A significant part of his job is to decide which music makes the cut for KFC, and it’s a responsibility he takes very seriously. With KFCs now one of the main places where many Indonesians buy CDs, Lillywhite directly curates and shapes much of what the average Indonesian listens to through his choices.

“I have to choose a well-balanced selection of music that goes into the stores. KFC is the number one place for children’s parties in Indonesia, so we have to cater to the children.  But there’s also a very good heritage of quality music and musicians here. So it’s something I’m very proud of.”

His company, JMSI (Jagonya Music & Sport Indonesia), has an exclusive deal with KFC, allowing them to distribute their music through their stores.

While Lillywhite’s role is mainly just to choose the albums which are sold, he does sometimes tweak the music, noting how he recently mixed legendary Indonesian band Slank’s newest album.

“Some other records I don’t have any involvement in. But it’s my taste a lot of the time and I’m learning a lot about the Indonesian market.”

But why do Indonesians continue to buy so many CDs in the age of MP3s and streaming? Lillywhite believes it is because “under 5% of the population have credit cards” and this makes it impossible for many of them to use streaming services like Spotify.

“Also, digital streaming is still in its infancy here, because of the hardware Indonesians own. A lot of people still have Blackberries, which you can’t stream on. Also, good 3G is difficult to get ahold of in the rural areas,” he said.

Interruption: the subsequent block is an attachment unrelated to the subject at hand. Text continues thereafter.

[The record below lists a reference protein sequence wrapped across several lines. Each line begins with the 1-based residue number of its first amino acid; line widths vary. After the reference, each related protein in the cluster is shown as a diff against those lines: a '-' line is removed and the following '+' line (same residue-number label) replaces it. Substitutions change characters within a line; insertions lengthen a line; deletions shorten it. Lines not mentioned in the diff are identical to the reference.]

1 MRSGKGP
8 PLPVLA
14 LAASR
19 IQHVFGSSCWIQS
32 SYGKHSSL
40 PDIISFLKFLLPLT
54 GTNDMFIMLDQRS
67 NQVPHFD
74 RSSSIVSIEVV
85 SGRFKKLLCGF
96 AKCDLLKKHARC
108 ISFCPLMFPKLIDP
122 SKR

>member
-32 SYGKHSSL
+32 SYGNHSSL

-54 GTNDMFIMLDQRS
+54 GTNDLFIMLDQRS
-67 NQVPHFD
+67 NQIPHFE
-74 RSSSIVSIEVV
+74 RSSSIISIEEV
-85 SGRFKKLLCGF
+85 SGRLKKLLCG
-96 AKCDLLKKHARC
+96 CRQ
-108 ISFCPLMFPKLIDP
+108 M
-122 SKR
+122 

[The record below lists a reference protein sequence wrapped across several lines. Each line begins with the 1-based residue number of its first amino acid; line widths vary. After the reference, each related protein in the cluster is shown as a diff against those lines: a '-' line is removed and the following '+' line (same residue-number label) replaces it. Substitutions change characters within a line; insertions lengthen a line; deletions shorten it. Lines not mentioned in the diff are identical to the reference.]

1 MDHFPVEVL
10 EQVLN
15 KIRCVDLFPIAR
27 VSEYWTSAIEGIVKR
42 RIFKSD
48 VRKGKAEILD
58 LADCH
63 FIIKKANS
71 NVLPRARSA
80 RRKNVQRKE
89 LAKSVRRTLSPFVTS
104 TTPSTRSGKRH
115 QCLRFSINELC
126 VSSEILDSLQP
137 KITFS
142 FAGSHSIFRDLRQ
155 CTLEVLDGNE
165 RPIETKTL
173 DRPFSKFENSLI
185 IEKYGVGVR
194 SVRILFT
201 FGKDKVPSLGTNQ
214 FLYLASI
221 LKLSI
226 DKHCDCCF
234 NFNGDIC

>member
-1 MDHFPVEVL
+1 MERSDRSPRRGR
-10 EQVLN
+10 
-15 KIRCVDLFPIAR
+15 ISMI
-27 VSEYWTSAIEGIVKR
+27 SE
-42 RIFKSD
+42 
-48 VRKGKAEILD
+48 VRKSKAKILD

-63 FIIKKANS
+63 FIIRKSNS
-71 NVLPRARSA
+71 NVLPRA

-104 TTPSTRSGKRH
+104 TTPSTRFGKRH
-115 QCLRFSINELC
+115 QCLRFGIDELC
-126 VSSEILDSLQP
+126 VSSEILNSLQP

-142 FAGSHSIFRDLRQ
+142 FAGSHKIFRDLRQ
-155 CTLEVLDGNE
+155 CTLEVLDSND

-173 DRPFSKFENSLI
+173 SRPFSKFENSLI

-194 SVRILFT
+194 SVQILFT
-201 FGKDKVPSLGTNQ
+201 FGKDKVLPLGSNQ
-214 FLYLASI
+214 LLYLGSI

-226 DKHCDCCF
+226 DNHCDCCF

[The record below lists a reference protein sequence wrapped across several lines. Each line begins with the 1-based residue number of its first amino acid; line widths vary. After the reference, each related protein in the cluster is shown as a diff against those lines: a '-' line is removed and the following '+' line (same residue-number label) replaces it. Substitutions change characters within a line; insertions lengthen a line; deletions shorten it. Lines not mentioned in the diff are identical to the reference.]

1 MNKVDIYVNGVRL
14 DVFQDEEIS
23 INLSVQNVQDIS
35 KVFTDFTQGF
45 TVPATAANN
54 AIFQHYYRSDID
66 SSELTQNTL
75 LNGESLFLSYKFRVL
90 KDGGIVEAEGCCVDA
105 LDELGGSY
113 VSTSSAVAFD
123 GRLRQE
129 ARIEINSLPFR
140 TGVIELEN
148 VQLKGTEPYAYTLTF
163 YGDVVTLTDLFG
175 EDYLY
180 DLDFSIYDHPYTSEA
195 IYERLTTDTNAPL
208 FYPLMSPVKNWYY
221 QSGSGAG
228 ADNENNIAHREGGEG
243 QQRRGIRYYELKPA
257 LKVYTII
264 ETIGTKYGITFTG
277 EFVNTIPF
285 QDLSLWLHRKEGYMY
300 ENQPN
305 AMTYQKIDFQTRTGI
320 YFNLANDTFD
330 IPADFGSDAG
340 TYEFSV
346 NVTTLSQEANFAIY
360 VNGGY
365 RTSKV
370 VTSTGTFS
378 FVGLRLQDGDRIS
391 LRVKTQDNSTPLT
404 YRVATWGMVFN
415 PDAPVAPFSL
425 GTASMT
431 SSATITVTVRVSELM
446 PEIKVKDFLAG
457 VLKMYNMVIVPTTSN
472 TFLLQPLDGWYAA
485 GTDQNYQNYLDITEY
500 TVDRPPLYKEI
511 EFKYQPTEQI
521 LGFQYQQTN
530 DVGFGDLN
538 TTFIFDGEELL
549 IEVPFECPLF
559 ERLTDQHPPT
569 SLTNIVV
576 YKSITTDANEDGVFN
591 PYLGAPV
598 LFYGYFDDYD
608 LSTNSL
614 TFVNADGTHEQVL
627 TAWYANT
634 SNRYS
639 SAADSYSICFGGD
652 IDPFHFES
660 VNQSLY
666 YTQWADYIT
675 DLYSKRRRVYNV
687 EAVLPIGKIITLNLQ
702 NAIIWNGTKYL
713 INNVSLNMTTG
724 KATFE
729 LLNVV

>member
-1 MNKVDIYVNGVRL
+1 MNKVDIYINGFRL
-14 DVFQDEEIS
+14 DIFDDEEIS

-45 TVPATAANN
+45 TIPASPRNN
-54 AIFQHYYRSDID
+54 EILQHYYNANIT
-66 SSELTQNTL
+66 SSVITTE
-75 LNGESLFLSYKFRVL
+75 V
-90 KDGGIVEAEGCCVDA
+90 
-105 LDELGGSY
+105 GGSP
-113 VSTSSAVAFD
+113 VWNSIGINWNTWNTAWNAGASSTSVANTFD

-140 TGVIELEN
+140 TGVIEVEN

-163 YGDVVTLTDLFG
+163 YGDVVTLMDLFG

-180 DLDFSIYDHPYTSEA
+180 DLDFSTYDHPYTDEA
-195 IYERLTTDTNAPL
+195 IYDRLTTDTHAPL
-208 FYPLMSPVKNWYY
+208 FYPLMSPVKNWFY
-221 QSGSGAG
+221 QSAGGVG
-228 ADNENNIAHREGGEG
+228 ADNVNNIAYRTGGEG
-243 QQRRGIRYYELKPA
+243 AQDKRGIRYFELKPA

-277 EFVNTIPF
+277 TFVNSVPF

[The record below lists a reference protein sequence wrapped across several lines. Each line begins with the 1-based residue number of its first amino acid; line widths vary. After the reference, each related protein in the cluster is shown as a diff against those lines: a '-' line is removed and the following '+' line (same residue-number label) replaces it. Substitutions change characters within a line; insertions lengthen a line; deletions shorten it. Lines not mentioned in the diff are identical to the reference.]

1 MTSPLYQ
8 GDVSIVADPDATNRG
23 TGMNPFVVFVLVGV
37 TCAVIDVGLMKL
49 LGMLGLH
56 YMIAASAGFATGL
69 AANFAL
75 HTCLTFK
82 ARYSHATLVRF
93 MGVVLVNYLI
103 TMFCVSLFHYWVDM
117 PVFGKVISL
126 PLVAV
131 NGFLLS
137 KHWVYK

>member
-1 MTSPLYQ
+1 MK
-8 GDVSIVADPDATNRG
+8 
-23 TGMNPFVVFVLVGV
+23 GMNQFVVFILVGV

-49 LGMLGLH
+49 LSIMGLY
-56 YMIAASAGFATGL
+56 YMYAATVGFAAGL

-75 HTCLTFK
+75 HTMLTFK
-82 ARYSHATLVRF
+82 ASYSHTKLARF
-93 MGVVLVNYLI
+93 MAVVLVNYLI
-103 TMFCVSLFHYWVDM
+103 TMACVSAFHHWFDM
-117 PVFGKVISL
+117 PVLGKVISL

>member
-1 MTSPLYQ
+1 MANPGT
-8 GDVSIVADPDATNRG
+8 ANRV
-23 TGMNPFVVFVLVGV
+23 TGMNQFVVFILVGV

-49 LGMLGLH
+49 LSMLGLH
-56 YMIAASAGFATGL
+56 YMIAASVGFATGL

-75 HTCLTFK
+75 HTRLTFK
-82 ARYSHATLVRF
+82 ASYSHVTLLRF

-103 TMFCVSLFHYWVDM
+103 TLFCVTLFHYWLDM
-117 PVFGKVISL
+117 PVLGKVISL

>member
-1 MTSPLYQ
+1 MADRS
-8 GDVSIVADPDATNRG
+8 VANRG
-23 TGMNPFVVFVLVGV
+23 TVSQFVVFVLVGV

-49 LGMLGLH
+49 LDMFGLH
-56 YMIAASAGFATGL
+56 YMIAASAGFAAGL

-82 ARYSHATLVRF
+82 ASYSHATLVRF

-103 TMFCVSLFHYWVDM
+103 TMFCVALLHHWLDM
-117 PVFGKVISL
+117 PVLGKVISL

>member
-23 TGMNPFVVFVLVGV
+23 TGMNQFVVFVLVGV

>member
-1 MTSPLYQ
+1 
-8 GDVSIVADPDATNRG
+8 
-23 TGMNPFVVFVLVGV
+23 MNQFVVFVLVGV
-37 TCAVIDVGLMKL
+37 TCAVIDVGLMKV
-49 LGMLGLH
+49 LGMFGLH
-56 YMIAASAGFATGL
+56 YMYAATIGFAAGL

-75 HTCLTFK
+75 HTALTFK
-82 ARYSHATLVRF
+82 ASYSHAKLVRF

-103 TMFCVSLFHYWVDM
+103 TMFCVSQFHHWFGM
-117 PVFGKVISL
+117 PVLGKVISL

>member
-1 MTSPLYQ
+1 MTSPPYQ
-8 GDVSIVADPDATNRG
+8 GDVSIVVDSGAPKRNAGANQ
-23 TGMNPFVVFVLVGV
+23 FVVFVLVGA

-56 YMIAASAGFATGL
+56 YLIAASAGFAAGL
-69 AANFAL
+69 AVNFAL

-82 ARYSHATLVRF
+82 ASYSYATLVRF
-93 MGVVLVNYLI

“All of this is changing and it’s changing very quickly, so Indonesia will catch up with the rest of the world eventually. But if you look at the total plays of something like Spotify, they are very small as a percentage of the population compared to Spotify plays in the US.”

The boom in CD sales is not only profiting KFC, but is also benefitting local musicians. Most of the music selected is made by Indonesian artists and JMSI offers the artists a much better royalty rate than other record labels can, because his company has exclusive rights to KFC music.

“We’re going to the artists now and doing deals directly with artists and bypassing record companies,” he said. “It’s like getting rid of one of the levels of things. If there arethree people in the food chain, you don’t get as much as if there are two people sharing it.”  

Music fans also benefit from KFC’s foray into the music industry, with artists giving back to the community by visiting the stores their music is sold at.   

“We have press releases and launches. One of the things is artists have to visit the stores as well. Because KFC are very kind to sell our CDs for us, we must give something back. It’s quite fun actually, we get the stars to go to KFC and they stand behind the counter and sell chicken.”

While Lillywhite knows streaming and digital music consumption is the future, he still enjoys selling music at retail points, which is something unique to Indonesia.

So next time you’re at a KFC store in Indonesia (which Lillywhite tells me is “a step above KFC anywhere else around the world”), you can consider purchasing a CD with your meal.

Not only will you be supporting local artists, you’ll also be playing a part in keeping the Indonesian music industry thriving.